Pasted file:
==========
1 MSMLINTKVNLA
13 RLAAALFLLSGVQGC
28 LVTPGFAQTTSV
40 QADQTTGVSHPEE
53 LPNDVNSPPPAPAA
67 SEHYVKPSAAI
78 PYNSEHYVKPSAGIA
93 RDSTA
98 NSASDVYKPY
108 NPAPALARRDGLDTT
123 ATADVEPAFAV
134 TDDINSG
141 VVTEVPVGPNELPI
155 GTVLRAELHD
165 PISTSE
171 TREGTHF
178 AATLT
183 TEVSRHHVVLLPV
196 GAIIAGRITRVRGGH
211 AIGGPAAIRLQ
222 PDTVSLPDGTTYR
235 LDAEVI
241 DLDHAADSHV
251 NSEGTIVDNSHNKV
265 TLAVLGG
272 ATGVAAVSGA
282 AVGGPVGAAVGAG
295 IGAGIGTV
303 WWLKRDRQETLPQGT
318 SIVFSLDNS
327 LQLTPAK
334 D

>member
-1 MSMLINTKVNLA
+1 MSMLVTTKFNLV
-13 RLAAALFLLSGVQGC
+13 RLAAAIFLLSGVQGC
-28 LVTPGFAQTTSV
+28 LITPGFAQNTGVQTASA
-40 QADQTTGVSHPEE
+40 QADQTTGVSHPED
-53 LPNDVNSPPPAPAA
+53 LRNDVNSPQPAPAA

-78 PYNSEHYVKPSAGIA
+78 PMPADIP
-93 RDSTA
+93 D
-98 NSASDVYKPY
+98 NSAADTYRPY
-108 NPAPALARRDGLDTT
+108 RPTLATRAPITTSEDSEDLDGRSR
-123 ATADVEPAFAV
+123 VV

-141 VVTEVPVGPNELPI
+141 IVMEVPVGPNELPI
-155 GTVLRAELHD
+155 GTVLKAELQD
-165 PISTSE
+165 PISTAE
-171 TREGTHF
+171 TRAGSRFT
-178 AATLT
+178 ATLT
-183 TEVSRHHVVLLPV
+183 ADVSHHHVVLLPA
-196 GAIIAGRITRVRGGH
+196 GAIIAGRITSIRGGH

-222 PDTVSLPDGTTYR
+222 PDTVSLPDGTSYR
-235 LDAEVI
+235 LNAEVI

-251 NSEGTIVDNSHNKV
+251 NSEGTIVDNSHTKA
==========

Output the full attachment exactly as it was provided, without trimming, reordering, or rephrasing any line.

1 MSMLINTKVNLA
13 RLAAALFLLSGVQGC
28 LVTPGFAQTTSV
40 QADQTTGVSHPEE
53 LPNDVNSPPPAPAA
67 SEHYVKPSAAI
78 PYNSEHYVKPSAGIA
93 RDSTA
98 NSASDVYKPY
108 NPAPALARRDGLDTT
123 ATADVEPAFAV
134 TDDINSG
141 VVTEVPVGPNELPI
155 GTVLRAELHD
165 PISTSE
171 TREGTHF
178 AATLT
183 TEVSRHHVVLLPV
196 GAIIAGRITRVRGGH
211 AIGGPAAIRLQ
222 PDTVSLPDGTTYR
235 LDAEVI
241 DLDHAADSHV
251 NSEGTIVDNSHNKV
265 TLAVLGG
272 ATGVAAVSGA
282 AVGGPVGAAVGAG
295 IGAGIGTV
303 WWLKRDRQETLPQGT
318 SIVFSLDNS
327 LQLTPAK
334 D

>member
-1 MSMLINTKVNLA
+1 MSMLVTTKFNLV
-13 RLAAALFLLSGVQGC
+13 RLAAAIFLLSGVQGC
-28 LVTPGFAQTTSV
+28 LITPGFAQNTGVQTASA
-40 QADQTTGVSHPEE
+40 QADQTTGVSHPED
-53 LPNDVNSPPPAPAA
+53 LRNDVNSPQPAPAA

-78 PYNSEHYVKPSAGIA
+78 PMPADIP
-93 RDSTA
+93 D
-98 NSASDVYKPY
+98 NSAADTYRPY
-108 NPAPALARRDGLDTT
+108 RPTLATRAPITTSEDSEDLDGRSR
-123 ATADVEPAFAV
+123 VV

-141 VVTEVPVGPNELPI
+141 IVMEVPVGPNELPI
-155 GTVLRAELHD
+155 GTVLKAELQD
-165 PISTSE
+165 PISTAE
-171 TREGTHF
+171 TRAGSRFT
-178 AATLT
+178 ATLT
-183 TEVSRHHVVLLPV
+183 ADVSHHHVVLLPA
-196 GAIIAGRITRVRGGH
+196 GAIIAGRITSIRGGH

-222 PDTVSLPDGTTYR
+222 PDTVSLPDGTSYR
-235 LDAEVI
+235 LNAEVI

-251 NSEGTIVDNSHNKV
+251 NSEGTIVDNSHTKA